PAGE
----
Daniel Pfeiffer

Dan Pfeiffer
Senior Advisor to the President
In office
January 25, 2013  March 6, 2015
President Barack Obama
Preceded by David Plouffe
Succeeded by Shailagh Murray
White House Director of Communications
In office
November 30, 2009  January 25, 2013
President Barack Obama
Preceded by Anita Dunn
Succeeded by Jennifer Palmieri
Personal details
Born Howard Daniel Pfeiffer
(1975-12-24) December 24, 1975
Wilmington, Delaware, U.S.
Political party Democratic
Spouse(s) Sarah Feinberg (2006–2011; divorced)
Howli Pfeiffer (2016–present)
Alma mater Georgetown University

Howard Daniel "Dan" Pfeiffer[1] (born December 24, 1975) is a former Senior Advisor to U.S. President Barack Obama for Strategy and Communications.[2]

Pfeiffer was a long-time aide to Obama, serving in various press and communications roles throughout his 2008 campaign for the Presidency, on his presidential transition team, and in the Obama White House. He co-hosts the Keepin' it 1600 podcast with Jon Favreau.

Early life and career

Pfeiffer was born in Wilmington, Delaware,[3] the son of Vivian Lear (née Strange), a learning specialist, and Gary Malick Pfeiffer, a financial officer for DuPont.[4][5][6]

He graduated magna cum laude from Georgetown University. He began his career in politics working as a spokesman for the Community Oriented Policing Services (COPS) initiative of the Clinton Administration. In 2000 he joined the communications department of Al Gore's 2000 campaign for the Presidency.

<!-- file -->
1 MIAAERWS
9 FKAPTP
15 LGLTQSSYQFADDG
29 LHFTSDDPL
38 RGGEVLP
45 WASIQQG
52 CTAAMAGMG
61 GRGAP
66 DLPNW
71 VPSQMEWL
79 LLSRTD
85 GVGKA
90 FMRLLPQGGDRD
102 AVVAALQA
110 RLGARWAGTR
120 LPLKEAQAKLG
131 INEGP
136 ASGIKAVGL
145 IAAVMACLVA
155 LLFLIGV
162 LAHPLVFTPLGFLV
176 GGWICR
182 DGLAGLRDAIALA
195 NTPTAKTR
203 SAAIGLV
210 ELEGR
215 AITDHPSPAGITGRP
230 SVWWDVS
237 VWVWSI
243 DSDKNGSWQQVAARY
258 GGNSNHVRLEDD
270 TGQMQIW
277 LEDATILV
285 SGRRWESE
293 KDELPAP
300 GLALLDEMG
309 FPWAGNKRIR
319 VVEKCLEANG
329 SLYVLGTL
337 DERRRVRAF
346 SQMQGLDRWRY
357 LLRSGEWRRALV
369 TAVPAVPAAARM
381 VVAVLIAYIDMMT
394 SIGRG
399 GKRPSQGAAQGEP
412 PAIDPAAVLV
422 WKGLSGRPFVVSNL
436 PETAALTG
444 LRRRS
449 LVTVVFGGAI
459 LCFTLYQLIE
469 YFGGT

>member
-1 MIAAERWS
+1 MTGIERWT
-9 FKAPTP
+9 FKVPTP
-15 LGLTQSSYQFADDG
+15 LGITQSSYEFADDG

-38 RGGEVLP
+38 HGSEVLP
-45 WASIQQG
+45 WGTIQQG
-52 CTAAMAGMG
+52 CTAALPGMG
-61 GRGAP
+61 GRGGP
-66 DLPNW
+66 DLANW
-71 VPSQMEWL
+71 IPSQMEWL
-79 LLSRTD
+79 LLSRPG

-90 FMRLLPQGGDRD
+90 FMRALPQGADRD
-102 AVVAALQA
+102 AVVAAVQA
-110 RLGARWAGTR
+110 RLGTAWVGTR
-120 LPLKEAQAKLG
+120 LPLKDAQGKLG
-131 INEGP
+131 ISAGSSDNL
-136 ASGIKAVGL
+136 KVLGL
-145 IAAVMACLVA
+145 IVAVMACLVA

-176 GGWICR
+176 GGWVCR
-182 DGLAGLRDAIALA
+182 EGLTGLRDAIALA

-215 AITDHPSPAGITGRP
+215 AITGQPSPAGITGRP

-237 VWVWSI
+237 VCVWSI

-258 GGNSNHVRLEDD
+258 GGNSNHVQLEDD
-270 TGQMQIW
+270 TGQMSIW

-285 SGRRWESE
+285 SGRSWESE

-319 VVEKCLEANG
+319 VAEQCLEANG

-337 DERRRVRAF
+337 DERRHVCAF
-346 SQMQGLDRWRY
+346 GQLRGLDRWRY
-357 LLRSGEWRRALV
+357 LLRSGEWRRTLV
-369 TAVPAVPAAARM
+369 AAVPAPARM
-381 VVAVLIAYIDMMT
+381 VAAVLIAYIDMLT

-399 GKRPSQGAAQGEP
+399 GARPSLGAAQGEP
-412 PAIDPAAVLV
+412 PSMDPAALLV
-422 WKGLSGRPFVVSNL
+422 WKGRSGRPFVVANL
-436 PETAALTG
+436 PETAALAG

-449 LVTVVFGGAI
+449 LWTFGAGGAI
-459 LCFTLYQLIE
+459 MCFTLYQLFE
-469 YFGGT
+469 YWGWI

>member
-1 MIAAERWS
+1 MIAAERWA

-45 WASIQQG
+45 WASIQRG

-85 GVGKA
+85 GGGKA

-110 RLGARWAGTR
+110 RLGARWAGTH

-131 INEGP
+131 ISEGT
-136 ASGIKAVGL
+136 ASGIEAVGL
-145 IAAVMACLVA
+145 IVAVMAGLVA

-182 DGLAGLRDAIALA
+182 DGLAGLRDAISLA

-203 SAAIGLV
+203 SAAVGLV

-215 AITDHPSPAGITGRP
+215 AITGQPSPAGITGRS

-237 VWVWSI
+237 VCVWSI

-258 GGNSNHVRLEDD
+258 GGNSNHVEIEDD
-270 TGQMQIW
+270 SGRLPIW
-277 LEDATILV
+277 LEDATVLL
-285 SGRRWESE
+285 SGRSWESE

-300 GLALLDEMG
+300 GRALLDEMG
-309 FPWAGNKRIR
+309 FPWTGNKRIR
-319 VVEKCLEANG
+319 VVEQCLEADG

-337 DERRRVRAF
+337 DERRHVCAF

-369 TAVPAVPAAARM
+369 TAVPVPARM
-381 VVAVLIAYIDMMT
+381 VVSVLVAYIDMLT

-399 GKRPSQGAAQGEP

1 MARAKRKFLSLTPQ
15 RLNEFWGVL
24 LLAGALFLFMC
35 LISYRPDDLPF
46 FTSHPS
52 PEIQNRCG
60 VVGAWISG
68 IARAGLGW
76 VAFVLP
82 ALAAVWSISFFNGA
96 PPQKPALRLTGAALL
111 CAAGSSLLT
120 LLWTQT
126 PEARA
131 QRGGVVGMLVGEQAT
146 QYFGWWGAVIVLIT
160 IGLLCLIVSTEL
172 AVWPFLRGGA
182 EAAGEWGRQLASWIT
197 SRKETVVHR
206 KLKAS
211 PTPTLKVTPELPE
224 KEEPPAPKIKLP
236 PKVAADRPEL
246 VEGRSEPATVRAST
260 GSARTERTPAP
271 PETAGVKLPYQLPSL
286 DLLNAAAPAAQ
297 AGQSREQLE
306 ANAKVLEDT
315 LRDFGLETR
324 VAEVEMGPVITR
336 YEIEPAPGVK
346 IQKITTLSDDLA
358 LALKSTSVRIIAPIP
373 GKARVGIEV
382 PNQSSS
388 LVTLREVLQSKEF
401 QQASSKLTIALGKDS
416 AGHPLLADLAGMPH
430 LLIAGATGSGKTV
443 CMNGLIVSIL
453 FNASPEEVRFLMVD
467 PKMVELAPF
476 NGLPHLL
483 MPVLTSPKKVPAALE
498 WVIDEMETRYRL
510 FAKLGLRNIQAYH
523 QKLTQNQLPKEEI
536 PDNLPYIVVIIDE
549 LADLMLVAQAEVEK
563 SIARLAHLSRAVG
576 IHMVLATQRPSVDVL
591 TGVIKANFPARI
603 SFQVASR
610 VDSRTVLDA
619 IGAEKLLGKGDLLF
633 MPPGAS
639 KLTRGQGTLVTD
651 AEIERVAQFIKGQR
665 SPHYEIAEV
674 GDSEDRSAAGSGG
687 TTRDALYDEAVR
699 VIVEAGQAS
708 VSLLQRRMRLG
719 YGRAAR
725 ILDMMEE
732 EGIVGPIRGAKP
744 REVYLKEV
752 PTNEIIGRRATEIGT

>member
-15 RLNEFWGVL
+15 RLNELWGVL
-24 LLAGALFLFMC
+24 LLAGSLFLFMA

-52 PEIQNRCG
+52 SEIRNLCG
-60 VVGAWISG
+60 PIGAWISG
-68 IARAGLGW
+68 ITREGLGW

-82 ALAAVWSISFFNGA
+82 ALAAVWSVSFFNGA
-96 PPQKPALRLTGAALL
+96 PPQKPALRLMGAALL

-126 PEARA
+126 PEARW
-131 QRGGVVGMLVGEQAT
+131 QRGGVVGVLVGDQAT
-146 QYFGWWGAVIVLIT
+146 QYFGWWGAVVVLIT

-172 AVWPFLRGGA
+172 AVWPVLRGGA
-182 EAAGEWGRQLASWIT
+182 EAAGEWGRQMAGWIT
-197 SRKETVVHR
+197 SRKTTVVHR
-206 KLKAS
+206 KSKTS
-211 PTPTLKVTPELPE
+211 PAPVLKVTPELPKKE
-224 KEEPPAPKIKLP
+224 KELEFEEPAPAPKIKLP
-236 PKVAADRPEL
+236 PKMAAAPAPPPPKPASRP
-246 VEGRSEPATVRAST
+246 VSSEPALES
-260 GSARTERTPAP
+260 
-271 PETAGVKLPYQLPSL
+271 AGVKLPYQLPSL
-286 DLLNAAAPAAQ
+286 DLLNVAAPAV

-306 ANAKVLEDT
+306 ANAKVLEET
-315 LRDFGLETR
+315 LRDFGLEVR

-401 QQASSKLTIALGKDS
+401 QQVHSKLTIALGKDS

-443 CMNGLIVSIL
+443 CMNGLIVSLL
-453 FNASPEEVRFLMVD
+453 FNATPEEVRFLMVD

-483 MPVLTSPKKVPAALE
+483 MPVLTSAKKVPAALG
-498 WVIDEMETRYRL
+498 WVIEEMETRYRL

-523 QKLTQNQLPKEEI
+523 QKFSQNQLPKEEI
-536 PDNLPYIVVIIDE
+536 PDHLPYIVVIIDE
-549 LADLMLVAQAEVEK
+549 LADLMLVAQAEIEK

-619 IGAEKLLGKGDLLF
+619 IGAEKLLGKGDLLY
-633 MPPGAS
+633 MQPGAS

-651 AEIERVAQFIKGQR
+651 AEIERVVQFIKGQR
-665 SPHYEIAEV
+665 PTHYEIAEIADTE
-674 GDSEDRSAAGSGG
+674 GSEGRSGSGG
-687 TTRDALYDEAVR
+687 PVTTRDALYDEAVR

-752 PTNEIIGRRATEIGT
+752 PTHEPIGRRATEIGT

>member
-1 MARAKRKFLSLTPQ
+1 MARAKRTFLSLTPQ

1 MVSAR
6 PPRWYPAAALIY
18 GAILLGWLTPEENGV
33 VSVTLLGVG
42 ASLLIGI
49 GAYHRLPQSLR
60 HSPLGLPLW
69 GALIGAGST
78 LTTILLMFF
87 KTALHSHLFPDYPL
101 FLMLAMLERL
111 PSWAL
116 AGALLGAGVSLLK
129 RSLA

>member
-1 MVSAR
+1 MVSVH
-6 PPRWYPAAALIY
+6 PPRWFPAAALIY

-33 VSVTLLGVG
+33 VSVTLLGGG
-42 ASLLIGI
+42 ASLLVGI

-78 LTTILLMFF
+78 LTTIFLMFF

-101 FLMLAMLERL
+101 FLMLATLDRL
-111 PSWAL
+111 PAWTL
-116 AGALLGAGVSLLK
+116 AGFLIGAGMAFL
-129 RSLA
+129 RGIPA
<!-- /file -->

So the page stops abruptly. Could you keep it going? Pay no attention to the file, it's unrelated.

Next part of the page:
After the 2000 presidential election, he went to work for the Democratic Governors Association, and later worked for Senators Tim Johnson, Tom Daschle, and Evan Bayh.[7] He served briefly as communications director for Evan Bayh's presidential exploratory committee.

Obama Campaign

In 2007, Pfeiffer was recruited to join the Obama presidential campaign by Pete Rouse – who had previously hired him in the office of Senator Tom Daschle when Rouse was serving as Daschle's Chief of Staff. His first position was as Senator Obama's travelling press secretary. He was later promoted to communications director.

Obama White House

After the 2008 presidential election, Pfeiffer ran the communications office for the Obama-Biden Transition team and was then appointed Deputy White House Communications Director after the inauguration of Barack Obama. Less than a year later, after the departure of Anita Dunn, Pfeiffer was named White House Communications Director. He remained in the role for the entire first term of the Obama presidency.[8]

At the start of President Obama's second term, Pfeiffer was promoted to Senior Advisor for Strategy and Communications, taking over most of the portfolio previously managed in the White House by David Axelrod and David Plouffe. He left the White House in March 2015.

Personal life

On July 16, 2006, Pfeiffer married Sarah Elizabeth Feinberg, a senior advisor and spokeswoman for Obama's former Chief of Staff, and current Mayor of Chicago, Rahm Emanuel.[4] In 2011, Pfeiffer and Feinberg separated, and later divorced.[9]

In 2016, Pfeiffer married Howli Ledbetter, former director of message planning in the White House.[10][11]

Public criticism